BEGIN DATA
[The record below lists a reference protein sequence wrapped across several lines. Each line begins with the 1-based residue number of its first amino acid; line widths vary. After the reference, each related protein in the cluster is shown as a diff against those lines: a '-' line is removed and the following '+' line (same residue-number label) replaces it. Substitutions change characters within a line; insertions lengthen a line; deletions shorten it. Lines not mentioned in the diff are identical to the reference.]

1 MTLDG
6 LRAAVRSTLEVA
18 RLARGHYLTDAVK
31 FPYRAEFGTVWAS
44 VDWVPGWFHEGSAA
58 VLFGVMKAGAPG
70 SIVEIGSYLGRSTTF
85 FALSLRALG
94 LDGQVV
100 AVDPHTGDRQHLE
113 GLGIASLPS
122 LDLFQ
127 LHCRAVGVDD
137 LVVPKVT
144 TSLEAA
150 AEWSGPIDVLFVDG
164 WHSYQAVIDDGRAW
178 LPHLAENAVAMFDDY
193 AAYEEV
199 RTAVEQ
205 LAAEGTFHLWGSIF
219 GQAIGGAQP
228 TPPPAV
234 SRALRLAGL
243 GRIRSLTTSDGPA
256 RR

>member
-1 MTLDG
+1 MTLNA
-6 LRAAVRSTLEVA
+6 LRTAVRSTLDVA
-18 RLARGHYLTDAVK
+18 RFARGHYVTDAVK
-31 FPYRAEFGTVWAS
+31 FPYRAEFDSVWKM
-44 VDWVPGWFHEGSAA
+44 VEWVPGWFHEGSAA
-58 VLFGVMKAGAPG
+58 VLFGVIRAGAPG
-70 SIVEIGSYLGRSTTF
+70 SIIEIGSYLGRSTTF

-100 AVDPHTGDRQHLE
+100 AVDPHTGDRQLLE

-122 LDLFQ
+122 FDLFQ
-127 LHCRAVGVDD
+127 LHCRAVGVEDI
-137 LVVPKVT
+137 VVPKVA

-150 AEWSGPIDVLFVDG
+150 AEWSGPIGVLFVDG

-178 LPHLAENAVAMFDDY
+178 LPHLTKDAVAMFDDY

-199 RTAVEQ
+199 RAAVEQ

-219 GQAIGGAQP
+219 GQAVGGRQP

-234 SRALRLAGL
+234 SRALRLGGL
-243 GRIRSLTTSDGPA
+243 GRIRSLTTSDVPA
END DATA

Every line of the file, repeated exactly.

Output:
[The record below lists a reference protein sequence wrapped across several lines. Each line begins with the 1-based residue number of its first amino acid; line widths vary. After the reference, each related protein in the cluster is shown as a diff against those lines: a '-' line is removed and the following '+' line (same residue-number label) replaces it. Substitutions change characters within a line; insertions lengthen a line; deletions shorten it. Lines not mentioned in the diff are identical to the reference.]

1 MTLDG
6 LRAAVRSTLEVA
18 RLARGHYLTDAVK
31 FPYRAEFGTVWAS
44 VDWVPGWFHEGSAA
58 VLFGVMKAGAPG
70 SIVEIGSYLGRSTTF
85 FALSLRALG
94 LDGQVV
100 AVDPHTGDRQHLE
113 GLGIASLPS
122 LDLFQ
127 LHCRAVGVDD
137 LVVPKVT
144 TSLEAA
150 AEWSGPIDVLFVDG
164 WHSYQAVIDDGRAW
178 LPHLAENAVAMFDDY
193 AAYEEV
199 RTAVEQ
205 LAAEGTFHLWGSIF
219 GQAIGGAQP
228 TPPPAV
234 SRALRLAGL
243 GRIRSLTTSDGPA
256 RR

>member
-1 MTLDG
+1 MTLNA
-6 LRAAVRSTLEVA
+6 LRTAVRSTLDVA
-18 RLARGHYLTDAVK
+18 RFARGHYVTDAVK
-31 FPYRAEFGTVWAS
+31 FPYRAEFDSVWKM
-44 VDWVPGWFHEGSAA
+44 VEWVPGWFHEGSAA
-58 VLFGVMKAGAPG
+58 VLFGVIRAGAPG
-70 SIVEIGSYLGRSTTF
+70 SIIEIGSYLGRSTTF

-100 AVDPHTGDRQHLE
+100 AVDPHTGDRQLLE

-122 LDLFQ
+122 FDLFQ
-127 LHCRAVGVDD
+127 LHCRAVGVEDI
-137 LVVPKVT
+137 VVPKVA

-150 AEWSGPIDVLFVDG
+150 AEWSGPIGVLFVDG

-178 LPHLAENAVAMFDDY
+178 LPHLTKDAVAMFDDY

-199 RTAVEQ
+199 RAAVEQ

-219 GQAIGGAQP
+219 GQAVGGRQP

-234 SRALRLAGL
+234 SRALRLGGL
-243 GRIRSLTTSDGPA
+243 GRIRSLTTSDVPA